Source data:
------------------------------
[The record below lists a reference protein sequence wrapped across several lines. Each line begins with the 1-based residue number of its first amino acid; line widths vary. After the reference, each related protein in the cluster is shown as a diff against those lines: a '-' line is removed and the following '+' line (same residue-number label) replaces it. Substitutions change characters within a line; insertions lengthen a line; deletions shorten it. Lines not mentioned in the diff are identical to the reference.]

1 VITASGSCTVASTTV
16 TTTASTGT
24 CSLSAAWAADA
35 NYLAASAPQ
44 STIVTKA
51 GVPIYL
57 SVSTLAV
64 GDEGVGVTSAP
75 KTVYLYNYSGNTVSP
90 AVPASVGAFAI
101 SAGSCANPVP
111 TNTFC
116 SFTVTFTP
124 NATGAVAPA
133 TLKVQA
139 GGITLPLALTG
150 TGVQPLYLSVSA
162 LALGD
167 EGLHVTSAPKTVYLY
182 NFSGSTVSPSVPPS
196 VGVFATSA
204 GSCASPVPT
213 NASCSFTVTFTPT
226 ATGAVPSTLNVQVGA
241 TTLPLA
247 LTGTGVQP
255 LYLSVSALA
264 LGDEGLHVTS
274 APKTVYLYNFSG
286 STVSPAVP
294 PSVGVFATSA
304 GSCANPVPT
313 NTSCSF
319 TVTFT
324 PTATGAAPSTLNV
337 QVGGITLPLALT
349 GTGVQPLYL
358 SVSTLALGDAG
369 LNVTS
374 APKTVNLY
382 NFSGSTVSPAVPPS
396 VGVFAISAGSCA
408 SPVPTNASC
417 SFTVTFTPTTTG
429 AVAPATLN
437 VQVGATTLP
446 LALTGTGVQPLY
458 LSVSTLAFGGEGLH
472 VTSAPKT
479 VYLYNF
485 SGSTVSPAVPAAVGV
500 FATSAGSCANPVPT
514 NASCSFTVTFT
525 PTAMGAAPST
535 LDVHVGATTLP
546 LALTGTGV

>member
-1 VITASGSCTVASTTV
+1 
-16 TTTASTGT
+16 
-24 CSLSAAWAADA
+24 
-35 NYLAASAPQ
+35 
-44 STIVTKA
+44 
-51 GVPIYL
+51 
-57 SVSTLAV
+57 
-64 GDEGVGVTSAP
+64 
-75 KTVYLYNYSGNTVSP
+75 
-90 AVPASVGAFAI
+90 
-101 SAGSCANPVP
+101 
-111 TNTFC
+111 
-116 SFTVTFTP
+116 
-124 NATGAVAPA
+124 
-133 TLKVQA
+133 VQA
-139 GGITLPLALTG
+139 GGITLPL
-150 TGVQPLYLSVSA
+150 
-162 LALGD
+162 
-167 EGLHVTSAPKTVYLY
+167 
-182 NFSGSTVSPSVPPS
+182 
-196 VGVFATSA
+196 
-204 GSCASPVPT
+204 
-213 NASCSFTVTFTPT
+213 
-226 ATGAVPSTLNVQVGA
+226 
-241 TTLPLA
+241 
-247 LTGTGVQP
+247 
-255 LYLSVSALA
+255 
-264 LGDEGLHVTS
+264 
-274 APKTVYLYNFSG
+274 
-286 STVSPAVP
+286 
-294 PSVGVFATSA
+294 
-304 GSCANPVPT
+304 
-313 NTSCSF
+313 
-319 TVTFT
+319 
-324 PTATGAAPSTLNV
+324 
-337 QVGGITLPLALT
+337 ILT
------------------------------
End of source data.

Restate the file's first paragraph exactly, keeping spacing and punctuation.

[The record below lists a reference protein sequence wrapped across several lines. Each line begins with the 1-based residue number of its first amino acid; line widths vary. After the reference, each related protein in the cluster is shown as a diff against those lines: a '-' line is removed and the following '+' line (same residue-number label) replaces it. Substitutions change characters within a line; insertions lengthen a line; deletions shorten it. Lines not mentioned in the diff are identical to the reference.]